They're still defiant.
A handful of polling-place officials around the region say the decision Wednesday upholding Pennsylvania's voter-identification law has either increased their anxieties about enforcing the new law or steeled their resolve to defy it.
"I'm kind of appalled at this point," said Christopher L. Broach, a Democrat in the tiny Delaware County borough of Colwyn who has received national attention for his vow not to demand photo IDs from voters Nov. 6. He called the Commonwealth Court ruling "a sad day."
Gov. Corbett and Republicans in the state legislature are "robbing the vote," said Broach. "They are throwing it down to people like me to have to do their dirty work."
An echo could be heard in Lower Merion Township. "No, I will not enforce it," said Joe Breidenstein, 55, a Democratic judge of elections in Ardmore. "I think it is clearly a political move, and I don't think the law should be manipulated for political purposes."
Adrian Seltzer, 61, a Democratic majority inspector for a polling place in nearby Wynnewood, predicted "a fiasco at the polls." Seltzer said she thought about defying the law, but decided instead to work furiously as a volunteer to help voters obtain proper ID.
She said the thought of fines and jail drove her decision. Breidenstein, for his part, said he realized the possible consequences if he did not uphold the law.
"Are they going to start putting people in jail? Wow, wow," he said. "Do that and you won't have elections. People won't work. It will shut down."
Farther upstate, Democrat Joe Magnano, 52, of Stroudsburg, Monroe County, said he would resign his post as voting-machine inspector unless the law were struck down on appeal.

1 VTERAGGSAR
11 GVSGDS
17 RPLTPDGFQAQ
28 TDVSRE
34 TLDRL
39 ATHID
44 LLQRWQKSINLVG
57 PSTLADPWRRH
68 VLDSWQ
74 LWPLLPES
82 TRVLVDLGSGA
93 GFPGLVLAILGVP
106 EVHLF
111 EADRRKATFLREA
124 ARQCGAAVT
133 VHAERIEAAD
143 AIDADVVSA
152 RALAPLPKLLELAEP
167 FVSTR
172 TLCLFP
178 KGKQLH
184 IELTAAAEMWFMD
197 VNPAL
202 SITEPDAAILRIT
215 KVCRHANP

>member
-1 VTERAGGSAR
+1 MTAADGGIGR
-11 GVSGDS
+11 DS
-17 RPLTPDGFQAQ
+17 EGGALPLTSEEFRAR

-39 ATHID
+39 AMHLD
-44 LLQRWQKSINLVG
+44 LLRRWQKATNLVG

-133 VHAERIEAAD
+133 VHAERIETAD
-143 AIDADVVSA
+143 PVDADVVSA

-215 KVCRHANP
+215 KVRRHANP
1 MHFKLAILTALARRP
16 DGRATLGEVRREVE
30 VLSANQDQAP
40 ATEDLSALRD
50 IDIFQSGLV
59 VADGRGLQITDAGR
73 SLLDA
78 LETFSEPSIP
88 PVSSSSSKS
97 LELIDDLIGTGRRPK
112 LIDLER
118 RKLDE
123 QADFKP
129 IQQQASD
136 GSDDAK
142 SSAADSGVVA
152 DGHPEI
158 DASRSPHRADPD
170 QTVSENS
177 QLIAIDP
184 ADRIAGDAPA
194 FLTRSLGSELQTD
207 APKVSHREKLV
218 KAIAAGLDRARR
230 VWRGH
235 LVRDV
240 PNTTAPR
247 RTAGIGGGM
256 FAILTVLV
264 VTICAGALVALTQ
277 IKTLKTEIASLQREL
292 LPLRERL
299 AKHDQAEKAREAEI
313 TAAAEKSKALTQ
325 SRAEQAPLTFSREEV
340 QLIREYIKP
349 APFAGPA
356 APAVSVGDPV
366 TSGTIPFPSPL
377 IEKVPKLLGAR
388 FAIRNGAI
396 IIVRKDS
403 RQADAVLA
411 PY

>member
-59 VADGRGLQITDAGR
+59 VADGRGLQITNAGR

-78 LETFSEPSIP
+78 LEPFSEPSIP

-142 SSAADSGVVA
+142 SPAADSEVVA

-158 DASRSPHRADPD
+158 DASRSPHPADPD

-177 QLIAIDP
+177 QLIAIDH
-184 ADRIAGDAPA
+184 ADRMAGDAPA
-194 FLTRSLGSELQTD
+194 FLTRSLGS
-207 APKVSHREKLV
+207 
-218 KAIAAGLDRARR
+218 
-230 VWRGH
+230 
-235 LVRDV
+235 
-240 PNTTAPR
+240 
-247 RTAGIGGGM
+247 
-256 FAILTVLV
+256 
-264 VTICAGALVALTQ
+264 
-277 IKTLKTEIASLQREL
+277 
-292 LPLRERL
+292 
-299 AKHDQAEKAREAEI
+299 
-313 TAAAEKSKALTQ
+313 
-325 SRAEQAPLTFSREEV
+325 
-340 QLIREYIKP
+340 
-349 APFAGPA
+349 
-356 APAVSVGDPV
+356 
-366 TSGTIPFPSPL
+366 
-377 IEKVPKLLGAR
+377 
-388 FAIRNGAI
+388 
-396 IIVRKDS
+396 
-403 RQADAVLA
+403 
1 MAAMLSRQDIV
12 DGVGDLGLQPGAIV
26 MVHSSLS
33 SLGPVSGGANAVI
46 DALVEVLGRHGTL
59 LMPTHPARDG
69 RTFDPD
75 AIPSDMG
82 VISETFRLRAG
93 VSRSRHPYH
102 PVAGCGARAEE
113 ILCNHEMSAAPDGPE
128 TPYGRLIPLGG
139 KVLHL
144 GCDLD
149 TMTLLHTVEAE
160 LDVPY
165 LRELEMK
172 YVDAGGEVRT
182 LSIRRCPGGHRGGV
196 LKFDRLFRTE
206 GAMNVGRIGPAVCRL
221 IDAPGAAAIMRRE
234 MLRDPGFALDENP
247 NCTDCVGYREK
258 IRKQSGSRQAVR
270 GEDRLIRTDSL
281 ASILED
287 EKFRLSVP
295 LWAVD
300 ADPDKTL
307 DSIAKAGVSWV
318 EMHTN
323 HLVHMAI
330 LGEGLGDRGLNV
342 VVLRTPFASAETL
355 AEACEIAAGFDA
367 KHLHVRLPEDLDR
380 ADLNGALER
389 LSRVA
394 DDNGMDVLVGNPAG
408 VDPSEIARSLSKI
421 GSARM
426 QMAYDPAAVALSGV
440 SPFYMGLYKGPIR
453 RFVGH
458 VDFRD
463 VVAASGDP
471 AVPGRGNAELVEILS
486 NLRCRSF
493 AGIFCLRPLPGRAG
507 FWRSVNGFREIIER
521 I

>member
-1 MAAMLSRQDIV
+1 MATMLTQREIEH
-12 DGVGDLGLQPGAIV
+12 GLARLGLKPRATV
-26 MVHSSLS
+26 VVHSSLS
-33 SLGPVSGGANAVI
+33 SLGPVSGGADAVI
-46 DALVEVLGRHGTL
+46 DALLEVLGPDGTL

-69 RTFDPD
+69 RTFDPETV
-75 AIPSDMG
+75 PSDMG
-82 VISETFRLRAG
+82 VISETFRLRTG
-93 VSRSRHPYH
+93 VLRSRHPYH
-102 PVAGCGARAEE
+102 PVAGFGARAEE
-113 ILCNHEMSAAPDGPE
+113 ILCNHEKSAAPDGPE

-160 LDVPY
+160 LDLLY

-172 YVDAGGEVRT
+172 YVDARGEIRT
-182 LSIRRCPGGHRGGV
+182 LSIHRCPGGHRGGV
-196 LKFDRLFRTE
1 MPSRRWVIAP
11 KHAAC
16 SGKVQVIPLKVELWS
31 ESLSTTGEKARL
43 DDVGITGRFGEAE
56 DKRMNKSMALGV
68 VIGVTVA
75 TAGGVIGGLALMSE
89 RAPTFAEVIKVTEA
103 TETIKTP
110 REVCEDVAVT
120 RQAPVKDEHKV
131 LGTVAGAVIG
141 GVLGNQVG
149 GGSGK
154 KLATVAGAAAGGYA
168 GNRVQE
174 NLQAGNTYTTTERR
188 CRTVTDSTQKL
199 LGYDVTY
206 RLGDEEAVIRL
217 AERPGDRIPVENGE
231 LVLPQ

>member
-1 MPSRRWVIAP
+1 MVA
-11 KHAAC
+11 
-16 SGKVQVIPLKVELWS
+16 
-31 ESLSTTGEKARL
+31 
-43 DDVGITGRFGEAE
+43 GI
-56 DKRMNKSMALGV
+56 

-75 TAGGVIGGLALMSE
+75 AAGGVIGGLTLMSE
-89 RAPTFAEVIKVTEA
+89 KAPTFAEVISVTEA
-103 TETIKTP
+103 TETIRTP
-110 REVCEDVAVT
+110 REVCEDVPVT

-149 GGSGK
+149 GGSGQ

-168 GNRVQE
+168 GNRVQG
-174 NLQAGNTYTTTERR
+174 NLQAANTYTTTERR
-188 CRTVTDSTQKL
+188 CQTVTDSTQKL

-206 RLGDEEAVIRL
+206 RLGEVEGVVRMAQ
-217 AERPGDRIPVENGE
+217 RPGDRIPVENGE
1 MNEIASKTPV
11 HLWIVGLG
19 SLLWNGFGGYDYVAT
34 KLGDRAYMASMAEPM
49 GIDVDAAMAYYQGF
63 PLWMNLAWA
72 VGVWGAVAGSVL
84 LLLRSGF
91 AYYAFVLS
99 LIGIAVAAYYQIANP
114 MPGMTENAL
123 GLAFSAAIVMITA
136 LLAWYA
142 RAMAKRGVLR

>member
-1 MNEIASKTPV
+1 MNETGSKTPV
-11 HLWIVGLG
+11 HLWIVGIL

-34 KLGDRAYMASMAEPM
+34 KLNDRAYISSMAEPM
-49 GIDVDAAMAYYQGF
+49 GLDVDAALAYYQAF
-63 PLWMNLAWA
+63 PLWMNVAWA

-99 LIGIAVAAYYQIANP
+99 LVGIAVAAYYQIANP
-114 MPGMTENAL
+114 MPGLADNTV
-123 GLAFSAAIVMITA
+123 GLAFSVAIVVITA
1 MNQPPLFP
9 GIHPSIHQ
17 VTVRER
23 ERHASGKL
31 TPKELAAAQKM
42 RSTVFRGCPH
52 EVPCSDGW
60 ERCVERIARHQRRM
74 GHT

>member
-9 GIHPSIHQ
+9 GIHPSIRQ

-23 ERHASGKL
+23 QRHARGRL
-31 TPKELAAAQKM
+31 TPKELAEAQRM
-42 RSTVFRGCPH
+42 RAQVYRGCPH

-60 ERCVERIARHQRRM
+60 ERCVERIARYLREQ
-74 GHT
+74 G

"I can't be hypocritical and fulfill my job when it is being undermined," Magnano said Wednesday. "I can't in good conscience pretend everything is fine when it is not."
Magnano said he has worked the polls alongside his wife, Barbara, the precinct's judge of elections, for about five years. Barbara Magnano said she was on the fence about whether to enforce a law she felt was wrong or to quit her election post. "I haven't quite decided," she said, if "I am even going to be there on Election Day."
In Pittsburgh, activists from the liberal group MoveOn.org have taken petitions to Allegheny County election officials, urging them not to enforce the ID law Nov. 6. And in Philadelphia, a Democratic city councilman all but dared state officials to arrest city poll workers. "Let them come enforce it," Bill Green tweeted Wednesday. "If we believe it violates the Constitution, we have the right to keep to our oath."
J. Matthew Wolfe, a Republican ward leader in West Philadelphia, said that the law was good policy and that its enforcement would hinge on good training. He said he is hoping all the heightened awareness of the law means that extra care will be taken and that election workers will understand how to enforce it at the polls.
Said Wolfe, a lawyer, "Every illegal vote that is cast cancels a legitimate vote."
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